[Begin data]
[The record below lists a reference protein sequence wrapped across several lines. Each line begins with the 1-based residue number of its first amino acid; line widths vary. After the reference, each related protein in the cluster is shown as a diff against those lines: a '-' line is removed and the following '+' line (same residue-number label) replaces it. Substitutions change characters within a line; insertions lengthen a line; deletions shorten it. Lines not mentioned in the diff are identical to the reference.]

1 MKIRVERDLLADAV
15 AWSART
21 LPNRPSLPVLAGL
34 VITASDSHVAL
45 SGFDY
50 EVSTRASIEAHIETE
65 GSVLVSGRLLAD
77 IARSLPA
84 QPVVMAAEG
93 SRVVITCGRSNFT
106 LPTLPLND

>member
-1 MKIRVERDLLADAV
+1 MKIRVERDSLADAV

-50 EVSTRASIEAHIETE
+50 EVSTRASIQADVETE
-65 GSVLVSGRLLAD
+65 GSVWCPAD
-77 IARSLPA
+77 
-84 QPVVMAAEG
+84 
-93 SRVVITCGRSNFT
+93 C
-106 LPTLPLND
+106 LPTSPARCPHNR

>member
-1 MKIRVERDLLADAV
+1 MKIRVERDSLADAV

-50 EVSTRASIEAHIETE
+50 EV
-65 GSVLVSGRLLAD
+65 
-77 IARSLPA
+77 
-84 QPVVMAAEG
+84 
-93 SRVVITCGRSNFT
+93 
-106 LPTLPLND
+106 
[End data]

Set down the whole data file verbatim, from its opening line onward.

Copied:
[The record below lists a reference protein sequence wrapped across several lines. Each line begins with the 1-based residue number of its first amino acid; line widths vary. After the reference, each related protein in the cluster is shown as a diff against those lines: a '-' line is removed and the following '+' line (same residue-number label) replaces it. Substitutions change characters within a line; insertions lengthen a line; deletions shorten it. Lines not mentioned in the diff are identical to the reference.]

1 MKIRVERDLLADAV
15 AWSART
21 LPNRPSLPVLAGL
34 VITASDSHVAL
45 SGFDY
50 EVSTRASIEAHIETE
65 GSVLVSGRLLAD
77 IARSLPA
84 QPVVMAAEG
93 SRVVITCGRSNFT
106 LPTLPLND

>member
-1 MKIRVERDLLADAV
+1 MKIRVERDSLADAV

-50 EVSTRASIEAHIETE
+50 EVSTRASIQADVETE
-65 GSVLVSGRLLAD
+65 GSVWCPAD
-77 IARSLPA
+77 
-84 QPVVMAAEG
+84 
-93 SRVVITCGRSNFT
+93 C
-106 LPTLPLND
+106 LPTSPARCPHNR

>member
-1 MKIRVERDLLADAV
+1 MKIRVERDSLADAV

-50 EVSTRASIEAHIETE
+50 EV
-65 GSVLVSGRLLAD
+65 
-77 IARSLPA
+77 
-84 QPVVMAAEG
+84 
-93 SRVVITCGRSNFT
+93 
-106 LPTLPLND
+106 